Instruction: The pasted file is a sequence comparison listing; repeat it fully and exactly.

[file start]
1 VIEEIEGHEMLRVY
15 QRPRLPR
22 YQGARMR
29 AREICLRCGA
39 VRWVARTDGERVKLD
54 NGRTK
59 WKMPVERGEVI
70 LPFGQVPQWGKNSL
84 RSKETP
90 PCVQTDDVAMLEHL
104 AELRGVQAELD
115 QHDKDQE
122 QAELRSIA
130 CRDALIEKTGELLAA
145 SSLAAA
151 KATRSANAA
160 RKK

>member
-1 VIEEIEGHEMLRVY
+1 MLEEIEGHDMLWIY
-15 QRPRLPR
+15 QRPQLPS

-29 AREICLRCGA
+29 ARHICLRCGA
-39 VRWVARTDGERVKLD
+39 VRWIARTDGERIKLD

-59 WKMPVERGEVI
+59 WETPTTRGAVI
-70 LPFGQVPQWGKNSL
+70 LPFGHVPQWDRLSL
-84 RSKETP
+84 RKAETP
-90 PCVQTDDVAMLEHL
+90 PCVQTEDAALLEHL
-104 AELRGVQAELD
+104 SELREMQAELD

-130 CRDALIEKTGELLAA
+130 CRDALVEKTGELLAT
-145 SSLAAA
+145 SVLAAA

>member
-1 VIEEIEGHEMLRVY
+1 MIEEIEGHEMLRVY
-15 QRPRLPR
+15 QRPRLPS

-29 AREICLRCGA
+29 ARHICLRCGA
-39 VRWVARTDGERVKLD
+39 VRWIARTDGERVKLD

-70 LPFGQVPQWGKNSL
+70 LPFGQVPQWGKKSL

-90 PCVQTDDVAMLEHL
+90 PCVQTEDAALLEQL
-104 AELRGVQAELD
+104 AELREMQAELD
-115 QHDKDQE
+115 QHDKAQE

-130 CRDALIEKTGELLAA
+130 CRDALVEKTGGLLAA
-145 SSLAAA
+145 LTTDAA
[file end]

1 VIEEIEGHEMLRVY
15 QRPRLPR
22 YQGARMR
29 AREICLRCGA
39 VRWVARTDGERVKLD
54 NGRTK
59 WKMPVERGEVI
70 LPFGQVPQWGKNSL
84 RSKETP
90 PCVQTDDVAMLEHL
104 AELRGVQAELD
115 QHDKDQE
122 QAELRSIA
130 CRDALIEKTGELLAA
145 SSLAAA
151 KATRSANAA
160 RKK

>member
-1 VIEEIEGHEMLRVY
+1 MLEEIEGHDMLWIY
-15 QRPRLPR
+15 QRPQLPS

-29 AREICLRCGA
+29 ARHICLRCGA
-39 VRWVARTDGERVKLD
+39 VRWIARTDGERIKLD

-59 WKMPVERGEVI
+59 WETPTTRGAVI
-70 LPFGQVPQWGKNSL
+70 LPFGHVPQWDRLSL
-84 RSKETP
+84 RKAETP
-90 PCVQTDDVAMLEHL
+90 PCVQTEDAALLEHL
-104 AELRGVQAELD
+104 SELREMQAELD

-130 CRDALIEKTGELLAA
+130 CRDALVEKTGELLAT
-145 SSLAAA
+145 SVLAAA

>member
-1 VIEEIEGHEMLRVY
+1 MIEEIEGHEMLRVY
-15 QRPRLPR
+15 QRPRLPS

-29 AREICLRCGA
+29 ARHICLRCGA
-39 VRWVARTDGERVKLD
+39 VRWIARTDGERVKLD

-70 LPFGQVPQWGKNSL
+70 LPFGQVPQWGKKSL

-90 PCVQTDDVAMLEHL
+90 PCVQTEDAALLEQL
-104 AELRGVQAELD
+104 AELREMQAELD
-115 QHDKDQE
+115 QHDKAQE

-130 CRDALIEKTGELLAA
+130 CRDALVEKTGGLLAA
-145 SSLAAA
+145 LTTDAA